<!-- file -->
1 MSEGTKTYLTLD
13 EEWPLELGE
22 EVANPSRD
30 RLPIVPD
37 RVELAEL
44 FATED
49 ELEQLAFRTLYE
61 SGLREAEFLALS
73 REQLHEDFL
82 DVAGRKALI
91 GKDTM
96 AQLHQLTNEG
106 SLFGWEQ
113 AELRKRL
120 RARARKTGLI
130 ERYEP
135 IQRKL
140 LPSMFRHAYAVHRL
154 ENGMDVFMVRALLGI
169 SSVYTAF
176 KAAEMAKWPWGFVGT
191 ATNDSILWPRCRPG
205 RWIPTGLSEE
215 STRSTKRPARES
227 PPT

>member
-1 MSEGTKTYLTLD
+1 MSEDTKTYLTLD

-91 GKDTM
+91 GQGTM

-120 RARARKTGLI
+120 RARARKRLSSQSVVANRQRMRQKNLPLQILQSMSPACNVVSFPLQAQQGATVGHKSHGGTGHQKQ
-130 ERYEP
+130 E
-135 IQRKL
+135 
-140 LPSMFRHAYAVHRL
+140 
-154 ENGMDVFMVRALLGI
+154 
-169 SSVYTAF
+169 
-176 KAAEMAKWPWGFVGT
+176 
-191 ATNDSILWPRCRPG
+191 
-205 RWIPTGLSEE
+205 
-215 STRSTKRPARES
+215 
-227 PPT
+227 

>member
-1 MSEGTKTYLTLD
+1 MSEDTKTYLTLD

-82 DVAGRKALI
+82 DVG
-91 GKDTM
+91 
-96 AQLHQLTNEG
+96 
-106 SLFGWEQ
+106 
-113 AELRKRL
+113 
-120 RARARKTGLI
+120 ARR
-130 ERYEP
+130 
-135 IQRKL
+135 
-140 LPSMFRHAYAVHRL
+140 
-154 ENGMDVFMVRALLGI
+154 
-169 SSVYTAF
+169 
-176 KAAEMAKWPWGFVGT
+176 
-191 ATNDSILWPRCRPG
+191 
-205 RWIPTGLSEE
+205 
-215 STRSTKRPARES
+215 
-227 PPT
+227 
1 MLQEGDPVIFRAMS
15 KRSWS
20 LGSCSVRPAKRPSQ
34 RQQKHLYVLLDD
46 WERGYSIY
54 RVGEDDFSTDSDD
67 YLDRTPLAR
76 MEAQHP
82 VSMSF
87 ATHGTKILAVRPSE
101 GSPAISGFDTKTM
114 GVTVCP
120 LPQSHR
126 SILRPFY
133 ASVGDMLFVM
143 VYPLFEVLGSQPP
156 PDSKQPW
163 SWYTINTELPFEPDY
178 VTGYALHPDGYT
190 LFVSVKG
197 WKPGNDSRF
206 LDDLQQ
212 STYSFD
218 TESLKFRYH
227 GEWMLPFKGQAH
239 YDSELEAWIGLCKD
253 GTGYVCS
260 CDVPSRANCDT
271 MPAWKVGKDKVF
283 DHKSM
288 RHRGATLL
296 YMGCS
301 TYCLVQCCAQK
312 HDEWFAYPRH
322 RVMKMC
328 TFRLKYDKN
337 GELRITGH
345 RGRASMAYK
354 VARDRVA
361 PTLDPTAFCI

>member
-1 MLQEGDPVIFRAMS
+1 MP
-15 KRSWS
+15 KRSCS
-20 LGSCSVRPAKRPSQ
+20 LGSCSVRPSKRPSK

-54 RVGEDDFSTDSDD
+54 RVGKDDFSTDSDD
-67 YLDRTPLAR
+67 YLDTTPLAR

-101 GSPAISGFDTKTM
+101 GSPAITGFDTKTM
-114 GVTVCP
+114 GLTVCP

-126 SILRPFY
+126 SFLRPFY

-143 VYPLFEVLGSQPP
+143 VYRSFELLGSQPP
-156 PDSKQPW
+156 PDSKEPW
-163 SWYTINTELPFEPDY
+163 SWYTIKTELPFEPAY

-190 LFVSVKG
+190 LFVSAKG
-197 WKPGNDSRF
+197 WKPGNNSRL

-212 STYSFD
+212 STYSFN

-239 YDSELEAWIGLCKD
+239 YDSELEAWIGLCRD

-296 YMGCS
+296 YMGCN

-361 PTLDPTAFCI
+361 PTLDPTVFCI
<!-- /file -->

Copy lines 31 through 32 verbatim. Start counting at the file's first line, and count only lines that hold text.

-120 RARARKTGLI
+120 RARARKRLSSQSVVANRQRMRQKNLPLQILQSMSPACNVVSFPLQAQQGATVGHKSHGGTGHQKQ